Ocean Noise Pollution – Drowning In Sound

In Clean Facts, Clean Truth, Environment, News, Sustainability
ocean noise pollution

The ocean soundtrack of the popular imagination is a largely silent one, interrupted only by the mournful aria of migrating whales or the acapella vocalizations of dolphin pods. Until modern humans brought their leaf blowers…

Ocean
Over the past couple of hundred years, humans have progressively altered the ocean soundtrack with the introduction of shipping, industrial fishing, coastal construction, oil drilling, seismic surveys, warfare, sea-bed mining and sonar-based navigation.

Until recently, underwater sound pollution had not attracted the same attention as its terrestrial equivalent.

Now, a new paper titled “Soundscape of the Anthropocene Ocean” lays out the repercussions, demonstrating that noise pollution can be just as harmful to the ocean environment as other kinds of pollution.

Lead author Carlos M. Duarte’s, distinguished professor at King Abdullah University of Science and Technology (KAUST), team of global researchers combed through more than 10,000 scientific papers on the subject of marine sound and its impact on wildlife.

The team found an overwhelming evidence that anthropogenic, or human-caused, noise negatively impacted marine fauna and their ecosystems, disrupting their behavior, physiology, reproduction and, in extreme cases, causing mortality.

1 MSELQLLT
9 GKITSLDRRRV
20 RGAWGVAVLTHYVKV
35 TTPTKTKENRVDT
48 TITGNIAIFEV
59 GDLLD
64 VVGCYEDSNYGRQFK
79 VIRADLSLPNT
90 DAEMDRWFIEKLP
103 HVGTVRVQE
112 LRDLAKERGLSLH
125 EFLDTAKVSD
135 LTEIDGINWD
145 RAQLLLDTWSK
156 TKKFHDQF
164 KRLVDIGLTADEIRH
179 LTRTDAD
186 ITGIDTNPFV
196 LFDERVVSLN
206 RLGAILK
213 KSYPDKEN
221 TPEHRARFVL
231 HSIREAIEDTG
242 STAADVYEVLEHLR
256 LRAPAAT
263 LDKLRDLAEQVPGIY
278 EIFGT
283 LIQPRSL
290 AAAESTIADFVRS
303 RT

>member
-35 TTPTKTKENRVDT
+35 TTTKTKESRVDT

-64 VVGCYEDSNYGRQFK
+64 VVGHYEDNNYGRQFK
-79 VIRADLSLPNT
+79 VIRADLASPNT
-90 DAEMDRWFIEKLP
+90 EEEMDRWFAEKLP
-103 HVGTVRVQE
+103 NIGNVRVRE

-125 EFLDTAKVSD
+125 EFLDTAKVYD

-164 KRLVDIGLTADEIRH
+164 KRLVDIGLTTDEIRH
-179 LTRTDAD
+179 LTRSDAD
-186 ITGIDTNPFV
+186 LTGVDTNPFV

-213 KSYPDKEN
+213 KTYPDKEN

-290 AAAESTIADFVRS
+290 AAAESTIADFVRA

However, unlike all of the other stressors, like warming or chemical pollution that will take years to fix, the moment we switch our noise off the impact disappears.

Rebound and recovery would be nearly instantaneous, Duarte says, pointing to marine life surveys conducted around April 5, 2020, when 60% of the world’s population was under some form of lockdown. Ocean noise, he says, went down by 20%.

“We started seeing marine life return to once-busy waterways where they had not been seen before. That 20% was enough for a remarkable, almost instantaneous response of large marine animals coming closer to shore and claiming back their ancestral territory,” he added.

There needs to be a policy that mandates acoustic mitigation in the marine environment. We have noise standards for cars and trucks, why should we not have them for ships?”

Reduce the noise, and marine life will be able to better withstand everything else.

Reference- King Abdullah University of Science and Technology Study, Journal Science, Time Magazine, BBC.com

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